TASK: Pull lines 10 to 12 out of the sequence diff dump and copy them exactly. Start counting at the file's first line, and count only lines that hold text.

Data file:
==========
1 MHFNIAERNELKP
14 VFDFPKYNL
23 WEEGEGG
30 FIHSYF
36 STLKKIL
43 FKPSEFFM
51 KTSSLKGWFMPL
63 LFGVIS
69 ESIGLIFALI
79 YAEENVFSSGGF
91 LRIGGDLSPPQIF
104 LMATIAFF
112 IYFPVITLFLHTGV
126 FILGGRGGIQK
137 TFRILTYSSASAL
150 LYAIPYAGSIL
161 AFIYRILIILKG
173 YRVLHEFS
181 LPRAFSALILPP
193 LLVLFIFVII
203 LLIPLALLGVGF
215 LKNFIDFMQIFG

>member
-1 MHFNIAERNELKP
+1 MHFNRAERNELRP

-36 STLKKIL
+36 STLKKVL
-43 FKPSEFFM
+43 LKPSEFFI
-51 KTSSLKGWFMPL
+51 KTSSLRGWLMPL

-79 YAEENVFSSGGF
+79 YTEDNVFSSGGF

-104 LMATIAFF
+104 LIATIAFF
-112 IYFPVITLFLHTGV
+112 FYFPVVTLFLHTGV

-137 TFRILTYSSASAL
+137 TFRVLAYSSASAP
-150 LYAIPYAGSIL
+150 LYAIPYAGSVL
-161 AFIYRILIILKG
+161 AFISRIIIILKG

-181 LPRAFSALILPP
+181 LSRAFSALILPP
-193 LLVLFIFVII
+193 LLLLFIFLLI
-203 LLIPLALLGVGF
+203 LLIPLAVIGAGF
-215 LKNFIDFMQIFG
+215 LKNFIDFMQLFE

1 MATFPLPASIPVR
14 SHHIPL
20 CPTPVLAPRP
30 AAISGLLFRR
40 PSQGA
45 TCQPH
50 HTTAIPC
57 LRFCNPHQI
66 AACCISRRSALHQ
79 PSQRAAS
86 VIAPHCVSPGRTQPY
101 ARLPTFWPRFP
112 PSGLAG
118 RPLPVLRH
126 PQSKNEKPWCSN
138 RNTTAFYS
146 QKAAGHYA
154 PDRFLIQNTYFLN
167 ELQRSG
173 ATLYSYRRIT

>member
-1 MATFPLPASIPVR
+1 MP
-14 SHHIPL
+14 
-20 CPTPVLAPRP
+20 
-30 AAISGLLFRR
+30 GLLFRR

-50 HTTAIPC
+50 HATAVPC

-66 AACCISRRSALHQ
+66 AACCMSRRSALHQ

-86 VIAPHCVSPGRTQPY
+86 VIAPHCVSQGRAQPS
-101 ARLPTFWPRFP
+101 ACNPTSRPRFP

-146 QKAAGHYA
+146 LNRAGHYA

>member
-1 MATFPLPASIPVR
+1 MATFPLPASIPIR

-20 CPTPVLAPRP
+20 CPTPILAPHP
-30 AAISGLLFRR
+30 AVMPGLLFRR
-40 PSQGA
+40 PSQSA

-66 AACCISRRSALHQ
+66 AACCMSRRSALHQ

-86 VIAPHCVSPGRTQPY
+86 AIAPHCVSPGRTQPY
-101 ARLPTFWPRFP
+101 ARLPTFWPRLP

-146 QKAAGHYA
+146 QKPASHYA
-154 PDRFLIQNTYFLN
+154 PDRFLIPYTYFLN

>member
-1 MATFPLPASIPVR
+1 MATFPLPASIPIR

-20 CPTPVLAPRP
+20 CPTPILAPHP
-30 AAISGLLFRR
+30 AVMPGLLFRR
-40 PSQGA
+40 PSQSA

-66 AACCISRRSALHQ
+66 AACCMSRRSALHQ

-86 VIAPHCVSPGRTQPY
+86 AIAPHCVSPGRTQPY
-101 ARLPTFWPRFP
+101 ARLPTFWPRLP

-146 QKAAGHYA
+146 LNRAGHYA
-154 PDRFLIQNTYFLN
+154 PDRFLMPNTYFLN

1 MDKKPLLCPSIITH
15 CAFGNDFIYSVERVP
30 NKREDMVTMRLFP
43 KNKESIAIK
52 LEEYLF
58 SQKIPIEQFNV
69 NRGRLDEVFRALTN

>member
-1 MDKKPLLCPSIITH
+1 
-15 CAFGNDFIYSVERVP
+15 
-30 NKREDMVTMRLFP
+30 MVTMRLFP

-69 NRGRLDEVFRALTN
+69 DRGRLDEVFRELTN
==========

79 YAEENVFSSGGF
91 LRIGGDLSPPQIF
104 LMATIAFF